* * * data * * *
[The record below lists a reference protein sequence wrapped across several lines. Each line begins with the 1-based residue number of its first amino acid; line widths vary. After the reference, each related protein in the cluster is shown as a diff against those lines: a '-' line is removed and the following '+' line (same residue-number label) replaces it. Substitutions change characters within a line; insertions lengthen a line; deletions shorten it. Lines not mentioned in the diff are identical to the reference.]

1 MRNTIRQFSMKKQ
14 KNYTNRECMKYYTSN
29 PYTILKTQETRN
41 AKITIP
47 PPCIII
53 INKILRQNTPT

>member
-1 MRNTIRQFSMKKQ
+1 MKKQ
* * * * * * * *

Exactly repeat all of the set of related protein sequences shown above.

[The record below lists a reference protein sequence wrapped across several lines. Each line begins with the 1-based residue number of its first amino acid; line widths vary. After the reference, each related protein in the cluster is shown as a diff against those lines: a '-' line is removed and the following '+' line (same residue-number label) replaces it. Substitutions change characters within a line; insertions lengthen a line; deletions shorten it. Lines not mentioned in the diff are identical to the reference.]

1 MRNTIRQFSMKKQ
14 KNYTNRECMKYYTSN
29 PYTILKTQETRN
41 AKITIP
47 PPCIII
53 INKILRQNTPT

>member
-1 MRNTIRQFSMKKQ
+1 MKKQ